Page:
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444 Possible Causes for Prostatic Lesion, X-Ray Abnormal

  • Adenocarcinoma of the Prostate

    Computed tomography (CT) scan : This is an X-ray procedure using a computer to take detailed, three-dimensional pictures of abnormal tissue in the body.[] Colonoscopy, positron emission tomography, and other tumor surveys showed this to be the only prostate lesion.[] This incidental lesion showed a prostatic adenocarcinoma arising from ectopic prostatic tissue within the bladder submucosa.[]

  • Carcinoma of the Prostate

    IDC-P has to be distinguished from several other prostate lesions with similar histological appearance.[] Morphologic recognition and distinction from other prostatic lesions and tumors with prominent lymphoid stroma is critical for its clinical management.[] Results: In this investigation a mean SUV max of 1.88 0.44 in healthy prostate tissue compared with 10.77 8.45 in malignant prostate lesions ( P 0.001) was observed.[]

  • Cholelithiasis

    Diagnosis In most of the cases, cholelithiasis gets diagnosed at the time of routine health check-up through X-Rays and lower abdomen ultrasound examination.[] […] hyperplasia Benign skin lesions Benzodiazepines Beta blockers Beta-2 adrenergic agonists Biceps tendon tear Biliary cancer Bipolar disorder Birth traumas Bisphosphonates[] However, if the patient experiences sharp pain in the middle to the upper abdomen, the doctor performs a physical exam to detect abnormalities in the physical characteristic[]

  • Pelvic Inflammatory Disease

    These inflammatory changes are frequently seen adjacent to and are presumed to give rise to cancerous prostatic lesions ( 59 ).[] The hypothesized mechanisms for inflammation-related carcinogenesis in the prostate involve accumulating mutations in the tumor suppressor gene p53, gains in centromeric DNA[]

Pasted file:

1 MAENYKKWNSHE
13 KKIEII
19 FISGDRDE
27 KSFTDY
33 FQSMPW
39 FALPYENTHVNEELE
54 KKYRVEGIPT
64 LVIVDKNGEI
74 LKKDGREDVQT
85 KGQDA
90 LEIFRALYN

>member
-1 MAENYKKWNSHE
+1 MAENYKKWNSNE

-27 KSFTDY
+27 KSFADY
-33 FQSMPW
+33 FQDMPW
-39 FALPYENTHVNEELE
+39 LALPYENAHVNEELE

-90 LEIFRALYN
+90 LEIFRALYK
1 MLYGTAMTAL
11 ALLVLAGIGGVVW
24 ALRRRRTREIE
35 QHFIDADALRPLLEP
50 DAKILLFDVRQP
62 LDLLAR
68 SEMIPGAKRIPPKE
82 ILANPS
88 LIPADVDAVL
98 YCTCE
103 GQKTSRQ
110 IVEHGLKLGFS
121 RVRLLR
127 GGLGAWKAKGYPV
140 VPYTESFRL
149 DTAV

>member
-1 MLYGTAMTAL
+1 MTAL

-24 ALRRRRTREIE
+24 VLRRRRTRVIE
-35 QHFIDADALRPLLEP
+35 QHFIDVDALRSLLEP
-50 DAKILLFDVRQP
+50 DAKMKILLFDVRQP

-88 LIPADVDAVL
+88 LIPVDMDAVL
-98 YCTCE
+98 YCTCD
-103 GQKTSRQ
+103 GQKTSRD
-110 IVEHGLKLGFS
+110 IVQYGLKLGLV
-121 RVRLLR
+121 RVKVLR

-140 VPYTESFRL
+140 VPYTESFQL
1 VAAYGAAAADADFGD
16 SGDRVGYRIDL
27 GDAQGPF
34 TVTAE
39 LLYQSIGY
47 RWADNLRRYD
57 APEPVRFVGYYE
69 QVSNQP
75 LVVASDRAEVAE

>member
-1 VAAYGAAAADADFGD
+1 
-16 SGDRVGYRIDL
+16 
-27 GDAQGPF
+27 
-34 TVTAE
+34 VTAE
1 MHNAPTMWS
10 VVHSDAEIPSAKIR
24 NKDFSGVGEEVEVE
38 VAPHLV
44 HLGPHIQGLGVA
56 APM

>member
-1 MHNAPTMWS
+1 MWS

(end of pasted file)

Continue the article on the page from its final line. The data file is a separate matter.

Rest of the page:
• Acute Kidney Failure

    A diagnostic imaging procedure that uses a combination of X-rays and computer technology to produce horizontal, or axial, images (often called slices) of the body.[] Upper or lower motor neuron lesion ANCA antineutrophil cytoplasmic antibody; GBM glomerular basement membrane.[] This procedure involves the removal of tissue samples (with a needle or during surgery) from the body for examination under a microscope; to determine if cancer or other abnormal[]

  • Rhabdomyosarcoma of the Prostate

    Chest X-ray and X-ray KUB did not reveal any abnormalities.[] After explaining the patient, he was subjected to definitive local radiotherapy to prostate at 60-65 Gy with weekly radiotherapy to lung lesion.[] Pictures or X-rays taken of the bone after a dye has been injected that is absorbed by bone tissue. These are used to detect tumors and bone abnormalities.[]

  • Stage IV Prostate Carcinoma

    M0 means that the spread of cancer cannot be found by physical exam or x-rays but is presumed present due to abnormal PSA blood tests.[] […] excellent ultrasound equipment to directly target suspicious lesions within the prostate gland.[] Early-stage prostate cancer may present as a nonraised, firm lesion with a sharp edge. An advanced lesion is often hard and stonelike with irregular borders.[]

  • Uterine Fibroid

    Hysterosalpingography is a special X-ray test. It may detect abnormal changes in the size and shape of the uterus and fallopian tubes.[] Upper or lower motor neuron lesion ANCA antineutrophil cytoplasmic antibody; GBM glomerular basement membrane.[] Hysterosalpingography: A special X-ray procedure in which a small amount of fluid is placed in the uterus and fallopian tubes to find abnormal changes or see if the tubes[]

  • Rectal Obstruction

    Home » Tutorials » Abdominal X-ray Tutorials » Abdominal X-ray - Abnormal bowel gas pattern » Introduction » 1 2 3 4 5 6 » Conclusion Key points Dilatation of the caecum 9cm[] Primary diagnosis was generally established by comparing histopathologically the prostate and the obstructing lesion. Colostomy was necessary in nine cases.[] X-rays may identify physical abnormalities of muscle function.[]

  • Renal Pelvic Calculus

    Malignant lesions in the prostate can be hypoechoic, isoechoic, or hyperechoic.[] […] or additional imaging studies are occasionally needed to characterize the suspicious lesion exactly.[] Invasion of the prostatic urethra is generally not detectable by TRUS, but 71% of prostatic stromal lesions exhibit hypoechogenicity.[]

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